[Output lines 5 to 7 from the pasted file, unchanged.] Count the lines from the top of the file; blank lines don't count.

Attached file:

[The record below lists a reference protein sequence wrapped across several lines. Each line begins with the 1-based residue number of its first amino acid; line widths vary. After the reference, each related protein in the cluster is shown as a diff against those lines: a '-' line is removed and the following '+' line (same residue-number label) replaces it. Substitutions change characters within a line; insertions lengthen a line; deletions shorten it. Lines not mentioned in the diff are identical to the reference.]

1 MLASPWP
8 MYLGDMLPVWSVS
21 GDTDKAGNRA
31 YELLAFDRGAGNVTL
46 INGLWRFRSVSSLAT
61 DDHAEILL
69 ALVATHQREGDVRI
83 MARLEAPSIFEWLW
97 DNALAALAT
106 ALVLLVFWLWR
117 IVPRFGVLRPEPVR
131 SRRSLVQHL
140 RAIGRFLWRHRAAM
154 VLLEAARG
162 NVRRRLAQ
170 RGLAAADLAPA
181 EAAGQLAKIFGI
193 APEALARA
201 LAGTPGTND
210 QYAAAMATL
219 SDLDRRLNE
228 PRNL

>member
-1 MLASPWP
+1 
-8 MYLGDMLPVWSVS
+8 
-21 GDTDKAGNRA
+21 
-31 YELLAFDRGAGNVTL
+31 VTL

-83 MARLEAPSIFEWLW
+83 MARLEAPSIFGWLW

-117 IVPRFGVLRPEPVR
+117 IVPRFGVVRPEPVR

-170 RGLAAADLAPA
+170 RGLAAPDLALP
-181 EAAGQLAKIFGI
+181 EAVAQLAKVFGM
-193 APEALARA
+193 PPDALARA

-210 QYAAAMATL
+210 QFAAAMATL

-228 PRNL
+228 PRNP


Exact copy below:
31 YELLAFDRGAGNVTL
46 INGLWRFRSVSSLAT
61 DDHAEILL